Catechesis

Cheerful service – Greg brings Christ’s light through his volunteer vocation

Greg Weiss, of Durand, retired in 2018 after a career in heating and air conditioning, but retirement hasn’t stopped him from working hard for his Catholic Faith. He continues to toil happily at his parish Holy Rosary in Lima, with the Catholic organization Watermark Missionary and in his community.

Catholicism is at the root of Greg’s cheerful service. He credits two women for nurturing his Faith.

“My mother was the one who had the most impact on me. She was a very religious woman,” Greg says. “At first, I went to church to pacify Mom. I still can remember her saying, ‘You have to have something to believe in or you will fall for anything.’ The next woman in my life was my wife, Debbie. She came from a very devout Catholic family. She was the one who nurtured the Faith with our sons.”

Greg at Holy Rosary Church with the new Geo heating system installed in the fall of 2019.

Confronted with a roadblock of infertility, Greg and Debbie were blessed with a close and loving family after the adoption of their sons, David and Kyle. Their family kept expanding, first with with the addition of David’s wife Cherise and then, grandchildren, Dalton and Chloe.

Debbie at Pacific Junction, Iowa, standing in front of one of the homes worked on in the fall of 2019 and again in the spring of 2020.

Extended family for Greg and Debbie includes the people of Holy Rosary Parish. After Greg’s retirement, the death of a parishioner provided his first task to help his parish family.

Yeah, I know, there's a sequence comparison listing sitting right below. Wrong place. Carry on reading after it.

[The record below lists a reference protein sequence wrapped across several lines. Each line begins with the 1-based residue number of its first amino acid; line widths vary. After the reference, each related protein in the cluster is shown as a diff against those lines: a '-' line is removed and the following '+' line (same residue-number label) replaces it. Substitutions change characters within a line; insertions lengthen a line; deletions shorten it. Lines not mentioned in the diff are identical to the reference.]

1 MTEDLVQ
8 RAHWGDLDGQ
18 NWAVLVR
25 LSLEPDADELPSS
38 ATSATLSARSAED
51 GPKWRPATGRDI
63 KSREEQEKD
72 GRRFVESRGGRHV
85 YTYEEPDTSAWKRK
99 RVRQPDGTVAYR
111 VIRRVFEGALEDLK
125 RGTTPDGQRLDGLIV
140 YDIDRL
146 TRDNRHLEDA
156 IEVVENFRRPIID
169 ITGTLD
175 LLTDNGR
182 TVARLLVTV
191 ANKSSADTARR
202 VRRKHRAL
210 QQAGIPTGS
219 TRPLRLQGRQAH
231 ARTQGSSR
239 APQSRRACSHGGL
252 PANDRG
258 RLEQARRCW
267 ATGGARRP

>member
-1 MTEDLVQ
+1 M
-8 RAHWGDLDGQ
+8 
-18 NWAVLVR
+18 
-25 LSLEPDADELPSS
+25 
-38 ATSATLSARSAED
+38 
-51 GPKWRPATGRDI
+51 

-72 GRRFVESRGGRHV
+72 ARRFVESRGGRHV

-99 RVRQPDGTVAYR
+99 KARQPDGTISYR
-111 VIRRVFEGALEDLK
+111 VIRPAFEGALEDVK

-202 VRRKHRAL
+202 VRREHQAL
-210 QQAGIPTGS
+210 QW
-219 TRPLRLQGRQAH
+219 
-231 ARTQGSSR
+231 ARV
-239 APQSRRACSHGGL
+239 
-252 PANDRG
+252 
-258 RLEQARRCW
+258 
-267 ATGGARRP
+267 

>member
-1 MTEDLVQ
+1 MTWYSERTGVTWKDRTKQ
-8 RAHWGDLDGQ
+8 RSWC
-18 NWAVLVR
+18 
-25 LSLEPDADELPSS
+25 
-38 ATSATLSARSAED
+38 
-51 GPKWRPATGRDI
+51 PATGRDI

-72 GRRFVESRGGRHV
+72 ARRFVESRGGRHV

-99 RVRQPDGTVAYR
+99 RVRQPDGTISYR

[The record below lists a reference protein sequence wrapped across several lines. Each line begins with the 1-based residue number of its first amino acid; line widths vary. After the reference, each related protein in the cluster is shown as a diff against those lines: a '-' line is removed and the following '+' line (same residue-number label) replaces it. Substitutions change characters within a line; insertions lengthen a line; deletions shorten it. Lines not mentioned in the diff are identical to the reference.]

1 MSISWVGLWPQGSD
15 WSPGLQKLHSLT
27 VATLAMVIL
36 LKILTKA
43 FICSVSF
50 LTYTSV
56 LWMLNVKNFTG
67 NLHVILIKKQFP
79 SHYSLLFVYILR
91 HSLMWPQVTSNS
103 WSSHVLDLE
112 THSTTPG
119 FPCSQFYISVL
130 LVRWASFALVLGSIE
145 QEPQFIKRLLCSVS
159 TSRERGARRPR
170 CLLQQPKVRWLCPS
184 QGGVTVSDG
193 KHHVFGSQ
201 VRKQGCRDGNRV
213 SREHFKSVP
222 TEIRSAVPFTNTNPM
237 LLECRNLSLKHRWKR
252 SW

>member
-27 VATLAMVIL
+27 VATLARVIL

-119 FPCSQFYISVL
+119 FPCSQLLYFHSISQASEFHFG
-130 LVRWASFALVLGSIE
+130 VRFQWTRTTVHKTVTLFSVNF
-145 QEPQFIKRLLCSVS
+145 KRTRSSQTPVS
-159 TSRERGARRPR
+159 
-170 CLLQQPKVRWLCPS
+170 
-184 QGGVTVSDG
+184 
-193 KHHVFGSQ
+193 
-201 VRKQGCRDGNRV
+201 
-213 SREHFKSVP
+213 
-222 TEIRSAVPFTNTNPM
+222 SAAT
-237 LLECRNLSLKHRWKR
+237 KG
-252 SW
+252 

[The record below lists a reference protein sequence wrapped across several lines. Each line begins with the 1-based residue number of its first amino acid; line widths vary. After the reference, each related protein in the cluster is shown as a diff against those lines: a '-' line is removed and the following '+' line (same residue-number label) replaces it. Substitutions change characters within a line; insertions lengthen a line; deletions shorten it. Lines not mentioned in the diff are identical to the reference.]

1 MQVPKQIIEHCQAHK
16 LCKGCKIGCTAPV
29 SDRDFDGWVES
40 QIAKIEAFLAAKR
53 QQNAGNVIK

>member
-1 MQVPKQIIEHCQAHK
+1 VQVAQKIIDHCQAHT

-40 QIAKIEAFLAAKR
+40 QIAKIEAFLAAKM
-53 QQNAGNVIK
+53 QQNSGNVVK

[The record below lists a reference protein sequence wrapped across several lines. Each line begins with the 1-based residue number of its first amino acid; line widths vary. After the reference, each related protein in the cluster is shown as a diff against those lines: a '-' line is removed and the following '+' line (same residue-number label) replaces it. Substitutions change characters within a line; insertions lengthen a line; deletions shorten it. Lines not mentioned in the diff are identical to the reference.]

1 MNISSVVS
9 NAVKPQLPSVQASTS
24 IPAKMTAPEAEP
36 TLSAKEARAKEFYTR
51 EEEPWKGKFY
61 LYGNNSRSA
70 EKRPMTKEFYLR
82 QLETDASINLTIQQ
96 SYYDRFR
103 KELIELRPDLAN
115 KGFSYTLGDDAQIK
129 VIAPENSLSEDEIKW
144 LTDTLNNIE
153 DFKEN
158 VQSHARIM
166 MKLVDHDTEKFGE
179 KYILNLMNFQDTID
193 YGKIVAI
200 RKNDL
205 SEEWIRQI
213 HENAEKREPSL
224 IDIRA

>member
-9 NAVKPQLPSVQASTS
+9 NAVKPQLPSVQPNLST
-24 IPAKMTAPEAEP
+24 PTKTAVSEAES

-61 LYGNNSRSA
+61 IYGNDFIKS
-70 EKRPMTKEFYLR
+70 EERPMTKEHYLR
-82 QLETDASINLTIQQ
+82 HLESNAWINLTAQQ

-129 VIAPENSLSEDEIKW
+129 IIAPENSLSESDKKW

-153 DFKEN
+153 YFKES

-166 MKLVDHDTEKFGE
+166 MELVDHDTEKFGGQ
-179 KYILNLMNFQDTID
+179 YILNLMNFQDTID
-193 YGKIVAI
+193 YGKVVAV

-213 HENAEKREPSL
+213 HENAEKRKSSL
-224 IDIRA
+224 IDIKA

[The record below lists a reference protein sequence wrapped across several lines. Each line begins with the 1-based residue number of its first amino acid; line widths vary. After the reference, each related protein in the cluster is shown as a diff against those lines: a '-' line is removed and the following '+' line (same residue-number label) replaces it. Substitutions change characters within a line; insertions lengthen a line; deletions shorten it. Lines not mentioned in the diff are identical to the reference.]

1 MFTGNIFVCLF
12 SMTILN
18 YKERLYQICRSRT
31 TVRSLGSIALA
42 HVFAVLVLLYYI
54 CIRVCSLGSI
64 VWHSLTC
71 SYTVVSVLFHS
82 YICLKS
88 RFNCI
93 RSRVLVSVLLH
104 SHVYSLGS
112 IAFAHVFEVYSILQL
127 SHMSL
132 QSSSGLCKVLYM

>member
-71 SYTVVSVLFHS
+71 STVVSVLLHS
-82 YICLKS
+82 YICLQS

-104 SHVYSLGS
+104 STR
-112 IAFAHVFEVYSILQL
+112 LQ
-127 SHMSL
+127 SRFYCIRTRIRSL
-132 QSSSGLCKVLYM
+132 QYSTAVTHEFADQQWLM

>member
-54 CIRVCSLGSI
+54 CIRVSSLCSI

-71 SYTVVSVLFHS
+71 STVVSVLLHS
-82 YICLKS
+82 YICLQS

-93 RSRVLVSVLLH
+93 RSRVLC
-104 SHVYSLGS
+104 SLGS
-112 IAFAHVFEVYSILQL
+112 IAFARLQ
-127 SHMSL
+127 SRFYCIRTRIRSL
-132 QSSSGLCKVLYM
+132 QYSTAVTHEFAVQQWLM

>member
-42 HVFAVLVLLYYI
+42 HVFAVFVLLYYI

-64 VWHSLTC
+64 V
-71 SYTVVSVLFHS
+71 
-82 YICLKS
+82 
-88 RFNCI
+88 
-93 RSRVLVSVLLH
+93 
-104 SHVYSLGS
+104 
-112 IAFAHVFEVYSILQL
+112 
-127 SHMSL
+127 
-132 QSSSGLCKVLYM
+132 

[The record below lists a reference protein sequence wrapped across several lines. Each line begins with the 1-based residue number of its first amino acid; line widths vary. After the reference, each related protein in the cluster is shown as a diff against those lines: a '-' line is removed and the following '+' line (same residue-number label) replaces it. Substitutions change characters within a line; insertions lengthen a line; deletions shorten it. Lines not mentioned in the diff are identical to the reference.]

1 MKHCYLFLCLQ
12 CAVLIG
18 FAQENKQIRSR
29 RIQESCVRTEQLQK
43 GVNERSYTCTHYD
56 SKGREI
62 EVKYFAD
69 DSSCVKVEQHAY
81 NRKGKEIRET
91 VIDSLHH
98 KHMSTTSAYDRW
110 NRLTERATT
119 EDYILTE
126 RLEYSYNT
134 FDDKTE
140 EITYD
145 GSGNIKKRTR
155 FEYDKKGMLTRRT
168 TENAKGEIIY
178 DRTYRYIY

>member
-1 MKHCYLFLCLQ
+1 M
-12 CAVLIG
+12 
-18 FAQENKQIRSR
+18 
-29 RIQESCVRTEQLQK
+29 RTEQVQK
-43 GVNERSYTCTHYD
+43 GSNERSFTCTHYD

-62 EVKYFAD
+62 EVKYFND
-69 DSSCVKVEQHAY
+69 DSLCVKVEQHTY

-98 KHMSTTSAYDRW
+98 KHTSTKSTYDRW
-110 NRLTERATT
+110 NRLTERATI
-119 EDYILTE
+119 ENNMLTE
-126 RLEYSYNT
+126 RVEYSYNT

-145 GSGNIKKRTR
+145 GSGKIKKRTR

“Our parish was fortunate to inherit a farm,” Greg says. “When the elderly farmer passed away, he donated his farm to our church. Our parish went out and cleaned up the place to get it ready for a fall auction of the older machinery and household contents. The farm buildings and 15 acres were sold to a young couple and the remaining acreage is owned by the parish.”
Next, in the summer of 2019, Greg used his experience and knowledge of heating and air conditioning to guide the parish to a new method of heating the church and school. In the early 1980s, the parish had installed wood boilers, stocked with wood by a group of parish men.

“Over the last 30-plus years, we spent our time cutting the wood and bringing it to the church, and getting it prepped to be burned,” Greg says.

The ages of the boilers and the men providing the wood were taken into consideration. As a long-time member of the Buildings and Grounds Committee, Greg was handed the project.

“The decision to go geothermal with backup gas boilers was made because we hope our church will be around for many years to come,” says Greg. “The school was setup to just install boilers due to the unknown longevity of the school.”

What I am good at is helping others with my talent of home rebuilding. What ability do you have to help someone?

Beyond the large special projects, Greg is very active in the parish in many different activities. He teaches ninth grade CCD and is an extraordinary minister of holy Communion at Mass and for the homebound, including his 92-year-old father.

Greg is active with the Knights of Columbus. “I have served as grand knight and now I am the financial secretary,” Greg says.

He spearheaded two fundraisers when he was grand knight that he continues working on: “Coats for Kids” and “Food for Families.”

The Knights of Columbus’ support for pro-life activities is also important to Greg and Debbie, with their adoption experience. Without the commitment of mothers to give birth, families cannot know the joy from the gift of adoption, which the Weiss’ experienced with their sons.

Volunteers from Pierre, S.D. and West Central, Wis. who worked at the Red Lake, Minn., reservation. There were two mission trips to Red Lake, one in the fall of 2018 and one in the spring of 2019.